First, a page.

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The Pioneer

The Pioneer

Celebrating Black Excellence, Educator Spotlight: Mr. Lionel Hush

Roosevelt Middle School’s Principal speaks about what it means to be an educator of excellence in West Orange.
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Inspiring Words from Roosevelt Middle School Principal, Lionel Hush

“Anyone going into education knows you don’t go into it for the money; you [go into it] because you feel like you can make a difference. You want to impact the lives of young children. The reward comes from that child who feels like their life is better; their journey is better because they had you in it.” Mr. Lionel Hush remarks while answering a question about how it feels to be a town-wide inspiration. When talking about receiving the Circle of Rainbow Sisters Seeking Spiritual and Wellness Connection Financial Advocacy Award in 2019. He stated, “ I wasn’t expecting the award. It was very moving for me [and] it made me feel really appreciated in a field that can be a very thankless job… for me to be recognized [and] honored in that way, it’s just very emotional and humbling, you know? I’m in an environment that allow[s] me to be me and embraces me. And, you know, I’ve been able to succeed [because of that]… Roosevelt has been a home away from home for 19 years, I love what I do, and not a lot of people can say that.” 

Identified by The Pioneer as a West Orange Black Leader of Excellence, Mr. Hush commented on how personal experiences and a commitment to leadership have shaped his journey and the lives of those he touches within the West Orange public schools community. 

Hush grew up in Piscataway, New Jersey. He went to Muhlenberg College as a history major, where he ran track and played football. 

Like many people, the journey  Hush anticipated was not the one that he ended up having. Growing up, Hush had every intention to pursue a career in architecture, “so all through high school, I took architectural drawing classes, I took CAD courses, and mechanical drawing. I did all that because my idea or my plan was to move on and to go to school for architecture. However, I was fortunate enough to meet a gentleman that I ran track with in high school, his father was an architect. So, I had the opportunity to learn a little bit about the field prior to investing that much time, money, and effort behind it. And I didn’t see myself being happy and doing it for the rest of my life. I had to figure out what I could see myself doing and where I could be happy for my whole life.”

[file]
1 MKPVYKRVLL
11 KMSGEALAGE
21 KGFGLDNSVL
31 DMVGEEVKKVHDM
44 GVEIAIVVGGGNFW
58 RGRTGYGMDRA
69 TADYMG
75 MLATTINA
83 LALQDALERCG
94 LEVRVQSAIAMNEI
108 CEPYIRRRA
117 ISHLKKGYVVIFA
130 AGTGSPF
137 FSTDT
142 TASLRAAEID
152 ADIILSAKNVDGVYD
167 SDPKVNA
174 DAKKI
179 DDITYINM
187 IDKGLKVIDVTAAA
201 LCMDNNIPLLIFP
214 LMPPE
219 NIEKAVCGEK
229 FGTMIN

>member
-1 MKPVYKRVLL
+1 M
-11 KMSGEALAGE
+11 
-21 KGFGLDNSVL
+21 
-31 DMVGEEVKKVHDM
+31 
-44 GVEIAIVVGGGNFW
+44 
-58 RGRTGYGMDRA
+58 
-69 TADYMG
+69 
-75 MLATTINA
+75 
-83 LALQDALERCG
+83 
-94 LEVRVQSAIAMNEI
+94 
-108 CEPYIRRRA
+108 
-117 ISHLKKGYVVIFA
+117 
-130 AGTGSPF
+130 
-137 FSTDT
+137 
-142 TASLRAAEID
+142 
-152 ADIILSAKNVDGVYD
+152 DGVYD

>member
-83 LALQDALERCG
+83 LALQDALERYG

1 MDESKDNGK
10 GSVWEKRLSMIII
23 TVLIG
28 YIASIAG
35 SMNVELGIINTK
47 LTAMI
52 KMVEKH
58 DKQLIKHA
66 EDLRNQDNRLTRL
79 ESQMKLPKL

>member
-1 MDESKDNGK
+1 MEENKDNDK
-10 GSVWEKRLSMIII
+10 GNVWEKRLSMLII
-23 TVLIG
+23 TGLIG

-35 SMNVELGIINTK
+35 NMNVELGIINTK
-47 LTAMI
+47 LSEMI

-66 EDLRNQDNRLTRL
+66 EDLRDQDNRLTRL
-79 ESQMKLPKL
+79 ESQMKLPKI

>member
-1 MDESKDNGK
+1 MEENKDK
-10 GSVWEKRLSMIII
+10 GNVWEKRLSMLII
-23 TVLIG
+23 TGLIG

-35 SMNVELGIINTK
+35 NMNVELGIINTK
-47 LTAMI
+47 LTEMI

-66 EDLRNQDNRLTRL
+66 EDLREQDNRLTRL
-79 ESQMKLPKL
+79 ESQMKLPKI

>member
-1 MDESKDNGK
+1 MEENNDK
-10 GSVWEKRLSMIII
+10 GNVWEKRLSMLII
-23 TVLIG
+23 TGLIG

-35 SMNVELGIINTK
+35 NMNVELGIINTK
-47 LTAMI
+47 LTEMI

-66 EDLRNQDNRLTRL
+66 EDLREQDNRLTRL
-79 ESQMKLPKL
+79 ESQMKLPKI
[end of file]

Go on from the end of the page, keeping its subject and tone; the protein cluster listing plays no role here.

In the second semester of his freshman year of college, he finally decided on his career path, which he claims had a lot to do with the professors he had. “ I had some very intelligent, very dynamic professors who just captured me in the world of history. So that’s when I decided that this is what I was going to do…and this has pretty much been it since then.”

He shared insightful perspectives on how Black history has deeply influenced him as a person. “My mother grew up in Charlotte, North Carolina, different from my dad, who grew up in New Jersey, but yet they still have similar experiences in a way.” He vividly recalls the sacrifice and struggles of both of his parents, who actively participated in the Civil Rights Movement. His parents’ stories, as well as those of other Civil Rights activists instilled in him a profound appreciation for the suffering and resilience of countless individuals who fought tirelessly for civil rights and equality. “Their stories that they told me made me realize in a lot of ways that I was standing on the shoulders of individuals who fought, who died, [and] who went through a lot to create the opportunities for me that I have today.”  

When asked about what Black History Month means to him, Hush reflected on its significance, acknowledging the importance of taking time to recognize the contributions of African Americans to the fabric of society. He described how, during his upbringing, Black History Month provided an opportunity to reflect on impactful figures such as Malcolm X, Marcus Garvey, and Dr. Martin Luther King, Jr. While these well-known individuals often took center stage, he noted the importance of delving deeper and learning about lesser-known contributors to Black history.